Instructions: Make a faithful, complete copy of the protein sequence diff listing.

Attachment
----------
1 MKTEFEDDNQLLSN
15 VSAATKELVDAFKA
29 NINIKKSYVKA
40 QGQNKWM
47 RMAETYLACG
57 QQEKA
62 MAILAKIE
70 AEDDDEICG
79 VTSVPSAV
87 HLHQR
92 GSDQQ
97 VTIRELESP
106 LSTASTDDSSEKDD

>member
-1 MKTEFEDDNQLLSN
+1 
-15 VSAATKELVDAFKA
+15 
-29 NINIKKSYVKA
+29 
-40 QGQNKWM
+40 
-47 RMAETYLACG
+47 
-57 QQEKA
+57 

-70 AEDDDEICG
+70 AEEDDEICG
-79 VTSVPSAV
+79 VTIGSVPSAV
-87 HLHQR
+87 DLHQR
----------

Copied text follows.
1 MKTEFEDDNQLLSN
15 VSAATKELVDAFKA
29 NINIKKSYVKA
40 QGQNKWM
47 RMAETYLACG
57 QQEKA
62 MAILAKIE
70 AEDDDEICG
79 VTSVPSAV
87 HLHQR
92 GSDQQ
97 VTIRELESP
106 LSTASTDDSSEKDD

>member
-1 MKTEFEDDNQLLSN
+1 
-15 VSAATKELVDAFKA
+15 
-29 NINIKKSYVKA
+29 
-40 QGQNKWM
+40 
-47 RMAETYLACG
+47 
-57 QQEKA
+57 

-70 AEDDDEICG
+70 AEEDDEICG
-79 VTSVPSAV
+79 VTIGSVPSAV
-87 HLHQR
+87 DLHQR